The Piano (1993) -- Ada McGrath (Holly Hunter), mute since childhood, travels with young, precocious daughter Flora (Anna Paquin) to a remote part of New Zealand to wed icy farmer Stewart (Sam Neill). A ferociously talented pianist, Ada soon agrees to give music lessons to George Baines (Harvey Keitel), an Englishman living among Maoris, in exchange for his housing the piano her husband would not let her keep, and a strange, erotic passion slowly begins to consume them. Set in the 19th century, Jane Campion's brilliant period tale earns praise for its eccentric storyline and otherworldly, dreamlike atmosphere. Despite never uttering a word, Oscar winner Hunter exudes intelligence and determination as the rebellious Ada, along with a repressed yet combustible sensuality. Anna Paquin is a marvel in her debut, exemplifying the mix of spunk and knowingness that made her a sought-after young star. Visually ravishing and exquisite, "The Piano" is Campion's visually poetic ode to our unspoken emotions.
Boys Don't Cry (1999) -- When 20-year-old Brandon Teena (Hilary Swank) moves to tiny Falls City, Nebraska, from Lincoln, all the good-natured kid with a crew cut has to show for himself is a certain way with the ladies. Soon, Brandon gets romantically involved with Lana (Chloe Sevigny), and falls in with a rough crowd, including ex-con John (Peter Sarsgaard) and Tom (Brendan Sexton III). When the guys discover he's actually a woman masquerading as a man, however, a violent confrontation ensues. This gritty, compelling film by debut director Kimberly Peirce examines homophobia, sexual identity, and unconventional love in a small, dead-end town. Based on the real-life story of Brandon Teena (born Teena Brandon) who was murdered in 1993, "Boys" is a first-rate docudrama with a lot on its mind, but Peirce never lets the issues diminish the emotional impact of her story. Swank's unusually brave performance, honored with an Oscar, is gut-wrenching to watch, while art house darling Sevigny breaks your heart as Brandon's love interest. Brutal subject matter, but "Boys" demands to be seen.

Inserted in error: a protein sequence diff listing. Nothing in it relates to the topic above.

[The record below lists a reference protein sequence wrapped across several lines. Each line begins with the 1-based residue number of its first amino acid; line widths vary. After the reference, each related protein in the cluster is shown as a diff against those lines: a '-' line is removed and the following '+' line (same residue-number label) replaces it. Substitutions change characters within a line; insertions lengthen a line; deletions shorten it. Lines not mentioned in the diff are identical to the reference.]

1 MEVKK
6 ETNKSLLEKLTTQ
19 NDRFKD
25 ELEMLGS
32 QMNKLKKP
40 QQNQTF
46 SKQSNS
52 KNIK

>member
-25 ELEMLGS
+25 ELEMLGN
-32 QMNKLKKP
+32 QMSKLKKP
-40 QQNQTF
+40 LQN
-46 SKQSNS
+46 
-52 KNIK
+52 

Lost In Translation (2003) -- At a hotel bar in contemporary Tokyo, twenty-something Charlotte (Scarlett Johansson) meets jaded, middle-aged actor Bob Harris (Bill Murray), who's in town shooting a high-end whiskey ad for big bucks. All but abandoned by her narcissistic photographer husband, John (Giovanni Ribisi), who has brought her to Japan on assignment, Charlotte is bored, unhappy, and vulnerable, and finds an unlikely soul mate in the equally disillusioned Bob. Sofia Coppola's second venture in the director's chair (after "The Virgin Suicides") is a subtle triumph for all concerned--a delightful, quirky film that feels fresh, funny, and slightly otherworldly. As isolated travelers in a wholly foreign place who somehow find each other, Johansson and Murray have a winning chemistry that provides the heady emotional charge of "Lost." Coppola's unique way of photographing the neon-drenched Japanese capital, and her dreamy, atmospheric tone perfectly captures the feeling of being blissfully out of sorts. Spend an evening in the company of Charlotte and Bob, and you'll find yourself thinking: let's get "Lost."
Water (2006) -- When her husband dies in 1938 India, feisty 8-year-old Hindu bride Chuyia (Sarala) is sent to live at an ashram managed by a cruel headmistress, Madhumati (Manorma), who follows the custom of forcing widows to live an ascetic, sheltered life. But almost immediately, the child's befriended by two older women, gorgeous Kaylani (Lisa Ray) and kindly Shakuntula (Seema Biswas), to whom she offers a ray of brightness in a world of lonely deprivation. The third chapter in Deepa Mehta's Elemental Trilogy ("Fire," "Earth"), this extraordinary film has a bleak premise--a child widow forced into a religiously strict lifestyle--but is anything but downbeat. In fact, Mehta, along with her marvelous cast of actors, has created a deeply felt, beautifully stirring film about innocence and privation, morality and romance within the conservative Hindu milieu. Beneath it all, of course, is a pointed critique of a hallowed but obviously inhumane tradition in India. Bollywood actor John Abraham offers excellent support as Kaylani's would-be suitor, Narayan.
(Note: the three other Oscar-nominated directors before Kathryn Bigelow were Lina Wertmuller, Jane Campion, and Sofia Coppola, all covered above.)